The Florida campaign also tries to project a positive tone by promoting freedom from tobacco as a “brand.” Program director Mitchell says, “We’ve designed the marketing program to sell a brand, the “Truth” brand; so we are actually selling them something, rather than just telling them not to do something.”

 The Florida campaign carefully avoided the types of approach often used by industry-sponsored campaigns that are purported to be aimed at preventing youth from smoking; such as “smoking is not for kids” or “smoking is an adult decision.” Indeed, some internal tobacco marketing documents portray these messages as effective methods for increasing the desirability of smoking among teens:

“…An attempt to reach young smokers, starters, should be based, among others, on the following parameters:

  •  Present the cigarette as one of the few initiations into the adult world.
  •  Present the cigarette as part of the illicit pleasure category of products and activities.” (Federal Trade Commission, 1981)
Advertising executive Jeff Hicks points out, “The biggest mistakes you can make is to tell kids not to smoke, tell kids it’s bad for them, tell them it’s an adult decision, tell them ‘smoking’s not cool,’ and then the other worst, worst thing which a lot of people do, is take ‘adult’ messages and put it in the mouths of children… Like Philip Morris ads are doing right now: ‘Hey, I don’t need to smoke to be cool.” And kids are, like, ‘Yeah, right!’ You know, they see through that so fast.”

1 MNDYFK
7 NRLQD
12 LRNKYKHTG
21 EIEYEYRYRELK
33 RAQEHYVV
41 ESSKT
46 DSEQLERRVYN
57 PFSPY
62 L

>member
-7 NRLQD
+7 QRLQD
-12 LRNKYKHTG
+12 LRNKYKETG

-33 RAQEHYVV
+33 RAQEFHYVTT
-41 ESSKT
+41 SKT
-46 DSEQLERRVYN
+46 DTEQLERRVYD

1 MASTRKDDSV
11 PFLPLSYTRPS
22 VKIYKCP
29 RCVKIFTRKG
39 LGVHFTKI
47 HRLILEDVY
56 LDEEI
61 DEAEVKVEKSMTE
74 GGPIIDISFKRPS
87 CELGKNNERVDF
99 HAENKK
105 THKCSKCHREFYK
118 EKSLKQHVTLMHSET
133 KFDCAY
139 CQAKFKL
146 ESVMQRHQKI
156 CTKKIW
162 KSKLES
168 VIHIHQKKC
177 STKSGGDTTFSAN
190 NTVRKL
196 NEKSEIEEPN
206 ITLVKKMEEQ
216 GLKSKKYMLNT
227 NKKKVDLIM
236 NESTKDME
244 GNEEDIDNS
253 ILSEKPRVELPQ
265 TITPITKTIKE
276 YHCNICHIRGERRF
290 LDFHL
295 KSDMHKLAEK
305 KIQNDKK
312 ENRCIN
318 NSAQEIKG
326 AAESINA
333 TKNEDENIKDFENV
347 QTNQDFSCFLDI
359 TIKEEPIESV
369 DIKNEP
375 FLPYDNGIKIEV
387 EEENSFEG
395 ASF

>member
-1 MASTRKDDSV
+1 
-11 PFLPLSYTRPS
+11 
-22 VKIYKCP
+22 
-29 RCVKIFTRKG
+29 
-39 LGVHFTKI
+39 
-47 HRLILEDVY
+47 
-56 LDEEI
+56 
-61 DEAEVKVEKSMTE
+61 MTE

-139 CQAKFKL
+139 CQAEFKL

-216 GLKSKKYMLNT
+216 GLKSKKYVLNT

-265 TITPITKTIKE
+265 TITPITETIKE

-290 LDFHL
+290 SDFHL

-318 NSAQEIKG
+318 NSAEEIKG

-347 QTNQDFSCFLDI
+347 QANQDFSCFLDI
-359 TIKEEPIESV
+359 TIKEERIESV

The Philip Morris spots that Hicks refers to are part of a national campaign launched in December 1998. Some of the Philip Morris messages, such as those pointing out that the majority of teens don’t smoke, are in line with the recommendations of leading public health experts. However, while this campaign is too new to have been thoroughly reviewed, critics point out similarities to earlier industry-sponsored campaigns. For example, a Philip Morris statement says, “the ads celebrate adolescents’ decisions not to smoke, to make smart decisions, to think for themselves.” But that approach can have a perverse result, according to an article published in the Journal of Family Practice: “programs with an emphasis on decision making stimulate tobacco use among children,… Children who might never have considered tobacco use to be an option are taught that they must make a decision about using tobacco. Not surprisingly, some decide to try it.” (DiFranza)